HOTEL C’EST L’AMOUR Director-conceiver Daniel Henning seamlessly knits together this collection of pre-existing songs by Michael John LaChiusa. Still dressed in wedding finery, a Bride (Jennifer Malenke) and Groom (Rick Cornette) joyfully enter the honeymoon suite at a posh hotel (the Japanese-inspired set design by Kurtis Bedford). All is well until the groom re-enters with Marie (Ameríca Olivo), who’s wearing a white veil and a black wedding dress. While the Bride and Groom sing “A Lovely Wedding,” Marie joins in, opening the wedding gifts, tossing each aside, undercutting the couple’s pledge of eternal devotion. As Marie insists that “happily ever after is a lie,” the newlyweds begin to experience doubt, as evidenced by their frozen smiles. The hotel staff, Mimi (Vicki Lewis) and Maman (Daren A. Herbert), insert themselves into the proceedings, with Lewis providing the vocal pyrotechnics and Herbert the beefcake. Most of the songs deal with various types of disillusionment, but the lyrics are so bouncy that the story, oddly enough, stays upbeat. Christy Crowl’s musical direction is superb, and the ensemble is pitch perfect. Brisk direction by Henning makes the piece entirely engaging. THE BLANK’S SECOND STAGE THEATRE, 6500 Santa Monica Blvd., Hlywd.; Thurs.-Sat., 8 p.m.; Sun., 3 p.m.; thru Nov. 5. (323) 661-9827 or (Sandra Ross)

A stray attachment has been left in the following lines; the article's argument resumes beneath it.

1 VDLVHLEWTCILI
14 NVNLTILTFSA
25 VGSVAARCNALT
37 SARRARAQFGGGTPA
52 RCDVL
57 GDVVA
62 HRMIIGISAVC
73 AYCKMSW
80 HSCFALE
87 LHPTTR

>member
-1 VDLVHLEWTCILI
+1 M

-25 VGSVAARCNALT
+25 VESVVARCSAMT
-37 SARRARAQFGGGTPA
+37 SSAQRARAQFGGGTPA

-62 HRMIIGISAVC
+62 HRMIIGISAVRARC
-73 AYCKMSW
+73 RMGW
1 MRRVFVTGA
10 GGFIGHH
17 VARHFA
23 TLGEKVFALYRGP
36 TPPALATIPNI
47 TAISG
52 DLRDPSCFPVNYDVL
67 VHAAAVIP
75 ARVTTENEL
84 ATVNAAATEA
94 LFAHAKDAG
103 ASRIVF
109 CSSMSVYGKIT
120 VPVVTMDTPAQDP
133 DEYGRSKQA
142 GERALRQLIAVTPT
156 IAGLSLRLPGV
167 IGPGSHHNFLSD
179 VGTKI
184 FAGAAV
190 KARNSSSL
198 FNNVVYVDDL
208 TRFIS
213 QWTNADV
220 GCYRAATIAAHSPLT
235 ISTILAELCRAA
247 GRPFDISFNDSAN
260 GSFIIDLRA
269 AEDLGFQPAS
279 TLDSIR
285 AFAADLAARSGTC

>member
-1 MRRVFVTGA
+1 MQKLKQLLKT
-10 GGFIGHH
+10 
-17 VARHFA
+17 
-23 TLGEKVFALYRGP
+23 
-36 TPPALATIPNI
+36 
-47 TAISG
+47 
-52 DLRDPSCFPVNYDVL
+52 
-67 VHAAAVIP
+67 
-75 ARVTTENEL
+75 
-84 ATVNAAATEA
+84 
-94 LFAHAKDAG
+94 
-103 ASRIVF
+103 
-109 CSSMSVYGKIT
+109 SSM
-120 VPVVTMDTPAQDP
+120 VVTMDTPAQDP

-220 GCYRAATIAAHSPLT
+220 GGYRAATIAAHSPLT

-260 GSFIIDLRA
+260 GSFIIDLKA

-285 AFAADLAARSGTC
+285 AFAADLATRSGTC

NO MERCY Constance Congdon’s expressionistic drama is a contemplation of nuclear power and its implications, set simultaneously in 1945 and 1985. In 1945, young G.I. Roy (Matty Ferraro), working at the New Mexico test site for the first atom bomb, has a cryptic encounter with atomic scientist J. Robert Oppenheimer (Phil Ward), but loses sight in one eye in the first blast. In 1985, televangelist Jackie (Ashley West Leonard) eagerly looks forward to the Rapture because she wants to see Christ. Roy, 40 years later (John Dennis Johnson), now a gospel singer married to agoraphobic Ramona (Susan Merson), is asked to sing on Jackie’s gospel hour, with disturbing results. Young Air Force man Adam worries because his pregnant wife, Jane (Dawn-Lyen Gardner), is ominously overdue. And a silent, lost boy (Robby Stehlin) threads through the action, while Oppenheimer prowls the play’s perimeter like an eccentric, worried ghost, quoting John Donne’s holy sonnets. Congdon’s play combines so many disparate elements that, though provocative and thoughtful, it perplexes more than it satisfies. Director Larry Biederman gives it a faithful, ably acted production on Sibyl Wickersheimer’s huge, inventive set, and Lap-Chi Chu’s lighting and John Zalewski’s sound emphasize the awful powers of the bomb. 24TH STREET THEATER, 1117 W. 24th St., L.A.; Fri.-Sat., 8 p.m.; Sun., 3 p.m.; thru Nov. 5. (800) 838-3006. (Neal Weaver)